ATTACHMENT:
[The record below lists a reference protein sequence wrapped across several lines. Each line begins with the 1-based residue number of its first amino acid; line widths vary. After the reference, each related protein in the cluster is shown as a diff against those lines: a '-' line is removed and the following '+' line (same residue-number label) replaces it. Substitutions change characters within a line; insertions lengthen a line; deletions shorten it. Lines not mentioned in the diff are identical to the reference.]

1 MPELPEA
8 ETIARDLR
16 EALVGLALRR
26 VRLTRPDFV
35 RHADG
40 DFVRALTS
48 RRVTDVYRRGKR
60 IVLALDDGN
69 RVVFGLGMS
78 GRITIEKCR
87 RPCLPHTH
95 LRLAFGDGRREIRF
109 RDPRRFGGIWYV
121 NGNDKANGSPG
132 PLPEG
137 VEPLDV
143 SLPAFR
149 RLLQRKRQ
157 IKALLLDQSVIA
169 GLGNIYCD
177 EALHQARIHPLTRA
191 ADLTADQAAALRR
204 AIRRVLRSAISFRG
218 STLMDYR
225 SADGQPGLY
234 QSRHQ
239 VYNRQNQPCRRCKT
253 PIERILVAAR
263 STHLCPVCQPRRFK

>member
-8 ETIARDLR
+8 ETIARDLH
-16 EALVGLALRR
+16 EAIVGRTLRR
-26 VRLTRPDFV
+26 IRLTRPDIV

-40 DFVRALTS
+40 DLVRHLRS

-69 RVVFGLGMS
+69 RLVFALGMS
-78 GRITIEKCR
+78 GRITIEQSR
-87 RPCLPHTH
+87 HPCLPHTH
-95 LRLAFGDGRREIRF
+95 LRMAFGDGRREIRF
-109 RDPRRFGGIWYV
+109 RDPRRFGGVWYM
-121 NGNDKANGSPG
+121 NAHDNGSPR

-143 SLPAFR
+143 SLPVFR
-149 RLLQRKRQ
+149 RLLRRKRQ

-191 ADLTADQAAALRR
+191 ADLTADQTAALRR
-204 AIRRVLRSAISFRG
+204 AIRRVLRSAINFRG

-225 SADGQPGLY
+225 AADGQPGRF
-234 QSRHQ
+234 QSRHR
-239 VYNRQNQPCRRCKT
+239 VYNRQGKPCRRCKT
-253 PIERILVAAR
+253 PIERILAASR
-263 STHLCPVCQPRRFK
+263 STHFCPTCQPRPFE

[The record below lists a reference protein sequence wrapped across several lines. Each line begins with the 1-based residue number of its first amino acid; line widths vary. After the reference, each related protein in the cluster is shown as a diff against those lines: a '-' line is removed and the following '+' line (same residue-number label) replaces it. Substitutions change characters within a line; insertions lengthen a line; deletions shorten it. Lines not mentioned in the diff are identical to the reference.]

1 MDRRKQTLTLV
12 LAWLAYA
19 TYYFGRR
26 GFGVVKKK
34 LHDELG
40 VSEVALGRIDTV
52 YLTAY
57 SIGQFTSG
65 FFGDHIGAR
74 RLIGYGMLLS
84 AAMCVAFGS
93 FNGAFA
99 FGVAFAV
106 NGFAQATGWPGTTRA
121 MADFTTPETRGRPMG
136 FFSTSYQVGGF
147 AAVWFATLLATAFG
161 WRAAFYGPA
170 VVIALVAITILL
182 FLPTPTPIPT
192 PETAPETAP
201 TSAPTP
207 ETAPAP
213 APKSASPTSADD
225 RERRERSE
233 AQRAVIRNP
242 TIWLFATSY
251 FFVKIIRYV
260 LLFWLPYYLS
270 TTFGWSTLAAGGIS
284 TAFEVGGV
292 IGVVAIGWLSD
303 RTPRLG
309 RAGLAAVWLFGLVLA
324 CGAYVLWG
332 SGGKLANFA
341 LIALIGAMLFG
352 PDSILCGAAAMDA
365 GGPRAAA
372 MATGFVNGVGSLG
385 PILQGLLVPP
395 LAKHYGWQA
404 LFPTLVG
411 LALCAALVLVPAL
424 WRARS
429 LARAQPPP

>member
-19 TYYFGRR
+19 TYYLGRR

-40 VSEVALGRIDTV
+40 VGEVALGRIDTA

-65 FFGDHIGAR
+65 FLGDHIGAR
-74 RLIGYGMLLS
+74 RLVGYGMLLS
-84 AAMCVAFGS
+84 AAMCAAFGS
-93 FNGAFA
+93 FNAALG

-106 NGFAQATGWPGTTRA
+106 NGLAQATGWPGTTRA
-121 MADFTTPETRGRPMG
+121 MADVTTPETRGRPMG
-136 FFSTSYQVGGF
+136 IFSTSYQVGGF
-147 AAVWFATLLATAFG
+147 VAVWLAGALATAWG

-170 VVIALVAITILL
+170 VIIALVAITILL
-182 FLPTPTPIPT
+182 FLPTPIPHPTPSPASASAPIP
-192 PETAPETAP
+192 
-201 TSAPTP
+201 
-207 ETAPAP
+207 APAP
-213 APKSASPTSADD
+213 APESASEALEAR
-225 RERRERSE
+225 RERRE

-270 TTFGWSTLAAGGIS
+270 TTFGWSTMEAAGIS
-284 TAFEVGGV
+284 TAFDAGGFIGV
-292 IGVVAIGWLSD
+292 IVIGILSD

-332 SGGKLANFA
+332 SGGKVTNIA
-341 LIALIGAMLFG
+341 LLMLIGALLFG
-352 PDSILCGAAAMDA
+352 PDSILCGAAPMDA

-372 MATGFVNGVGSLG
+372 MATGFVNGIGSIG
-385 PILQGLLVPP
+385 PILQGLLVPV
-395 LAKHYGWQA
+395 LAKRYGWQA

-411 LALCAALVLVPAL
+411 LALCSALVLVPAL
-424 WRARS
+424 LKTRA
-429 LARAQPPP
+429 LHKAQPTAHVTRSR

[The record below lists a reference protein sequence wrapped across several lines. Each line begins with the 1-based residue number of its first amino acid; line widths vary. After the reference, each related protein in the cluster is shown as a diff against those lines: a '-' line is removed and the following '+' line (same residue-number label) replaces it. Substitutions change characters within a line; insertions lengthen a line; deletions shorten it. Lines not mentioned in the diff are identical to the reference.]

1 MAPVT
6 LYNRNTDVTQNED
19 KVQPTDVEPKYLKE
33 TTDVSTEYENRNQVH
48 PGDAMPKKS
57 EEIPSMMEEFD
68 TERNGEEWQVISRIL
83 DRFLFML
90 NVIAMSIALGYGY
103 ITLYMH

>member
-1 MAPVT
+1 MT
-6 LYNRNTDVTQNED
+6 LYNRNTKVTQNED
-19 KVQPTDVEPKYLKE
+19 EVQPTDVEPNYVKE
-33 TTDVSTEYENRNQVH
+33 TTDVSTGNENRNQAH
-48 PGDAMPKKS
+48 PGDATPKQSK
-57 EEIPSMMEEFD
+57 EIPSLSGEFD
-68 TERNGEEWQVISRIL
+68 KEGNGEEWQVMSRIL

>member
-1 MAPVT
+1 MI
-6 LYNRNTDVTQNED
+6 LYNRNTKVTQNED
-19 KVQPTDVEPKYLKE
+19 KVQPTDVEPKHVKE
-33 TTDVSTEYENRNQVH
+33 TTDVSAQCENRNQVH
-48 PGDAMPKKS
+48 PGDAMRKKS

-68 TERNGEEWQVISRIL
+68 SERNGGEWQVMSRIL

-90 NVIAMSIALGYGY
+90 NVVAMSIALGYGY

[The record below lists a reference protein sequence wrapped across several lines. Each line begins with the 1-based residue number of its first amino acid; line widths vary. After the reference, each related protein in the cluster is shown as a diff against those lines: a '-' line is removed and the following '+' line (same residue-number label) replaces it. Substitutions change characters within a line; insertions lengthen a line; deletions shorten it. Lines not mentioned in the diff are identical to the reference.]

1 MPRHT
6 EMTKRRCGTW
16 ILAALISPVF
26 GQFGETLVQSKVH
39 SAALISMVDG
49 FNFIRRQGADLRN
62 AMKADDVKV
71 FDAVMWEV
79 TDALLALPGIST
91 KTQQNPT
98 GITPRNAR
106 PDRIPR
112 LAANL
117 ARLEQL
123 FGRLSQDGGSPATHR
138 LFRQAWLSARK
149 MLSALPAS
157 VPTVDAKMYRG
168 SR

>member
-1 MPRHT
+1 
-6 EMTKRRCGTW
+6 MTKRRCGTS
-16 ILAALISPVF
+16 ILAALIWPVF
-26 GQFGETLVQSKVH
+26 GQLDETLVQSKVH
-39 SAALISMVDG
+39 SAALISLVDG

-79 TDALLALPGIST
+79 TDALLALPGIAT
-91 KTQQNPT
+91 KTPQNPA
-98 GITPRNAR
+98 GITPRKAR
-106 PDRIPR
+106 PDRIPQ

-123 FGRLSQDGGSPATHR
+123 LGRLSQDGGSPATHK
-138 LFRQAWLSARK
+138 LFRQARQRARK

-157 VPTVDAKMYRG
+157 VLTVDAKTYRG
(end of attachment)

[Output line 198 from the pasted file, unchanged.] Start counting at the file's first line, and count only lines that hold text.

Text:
-57 EEIPSMMEEFD